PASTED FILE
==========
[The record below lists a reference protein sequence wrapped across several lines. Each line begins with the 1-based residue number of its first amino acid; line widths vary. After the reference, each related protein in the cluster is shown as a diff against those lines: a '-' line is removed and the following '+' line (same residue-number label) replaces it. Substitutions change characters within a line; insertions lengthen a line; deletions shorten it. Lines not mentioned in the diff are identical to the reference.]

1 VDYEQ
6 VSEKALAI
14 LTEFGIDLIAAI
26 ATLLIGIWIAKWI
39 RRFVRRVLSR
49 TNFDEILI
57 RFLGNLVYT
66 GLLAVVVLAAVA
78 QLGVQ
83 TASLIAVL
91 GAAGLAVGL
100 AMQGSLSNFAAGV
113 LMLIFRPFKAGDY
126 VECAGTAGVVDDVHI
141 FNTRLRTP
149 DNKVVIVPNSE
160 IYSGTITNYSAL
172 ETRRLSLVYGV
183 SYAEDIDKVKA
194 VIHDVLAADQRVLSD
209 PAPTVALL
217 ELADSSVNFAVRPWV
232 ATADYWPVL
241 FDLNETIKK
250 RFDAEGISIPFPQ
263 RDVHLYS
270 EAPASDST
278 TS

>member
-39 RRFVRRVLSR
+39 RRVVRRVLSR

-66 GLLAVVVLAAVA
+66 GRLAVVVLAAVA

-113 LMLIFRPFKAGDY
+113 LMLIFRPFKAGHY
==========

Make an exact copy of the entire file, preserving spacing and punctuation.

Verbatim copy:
[The record below lists a reference protein sequence wrapped across several lines. Each line begins with the 1-based residue number of its first amino acid; line widths vary. After the reference, each related protein in the cluster is shown as a diff against those lines: a '-' line is removed and the following '+' line (same residue-number label) replaces it. Substitutions change characters within a line; insertions lengthen a line; deletions shorten it. Lines not mentioned in the diff are identical to the reference.]

1 VDYEQ
6 VSEKALAI
14 LTEFGIDLIAAI
26 ATLLIGIWIAKWI
39 RRFVRRVLSR
49 TNFDEILI
57 RFLGNLVYT
66 GLLAVVVLAAVA
78 QLGVQ
83 TASLIAVL
91 GAAGLAVGL
100 AMQGSLSNFAAGV
113 LMLIFRPFKAGDY
126 VECAGTAGVVDDVHI
141 FNTRLRTP
149 DNKVVIVPNSE
160 IYSGTITNYSAL
172 ETRRLSLVYGV
183 SYAEDIDKVKA
194 VIHDVLAADQRVLSD
209 PAPTVALL
217 ELADSSVNFAVRPWV
232 ATADYWPVL
241 FDLNETIKK
250 RFDAEGISIPFPQ
263 RDVHLYS
270 EAPASDST
278 TS

>member
-39 RRFVRRVLSR
+39 RRVVRRVLSR

-66 GLLAVVVLAAVA
+66 GRLAVVVLAAVA

-113 LMLIFRPFKAGDY
+113 LMLIFRPFKAGHY